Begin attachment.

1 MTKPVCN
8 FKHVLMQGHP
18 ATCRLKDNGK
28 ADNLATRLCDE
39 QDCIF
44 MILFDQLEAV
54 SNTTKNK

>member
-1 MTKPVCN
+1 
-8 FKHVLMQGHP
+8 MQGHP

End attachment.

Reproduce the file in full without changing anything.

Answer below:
1 MTKPVCN
8 FKHVLMQGHP
18 ATCRLKDNGK
28 ADNLATRLCDE
39 QDCIF
44 MILFDQLEAV
54 SNTTKNK

>member
-1 MTKPVCN
+1 
-8 FKHVLMQGHP
+8 MQGHP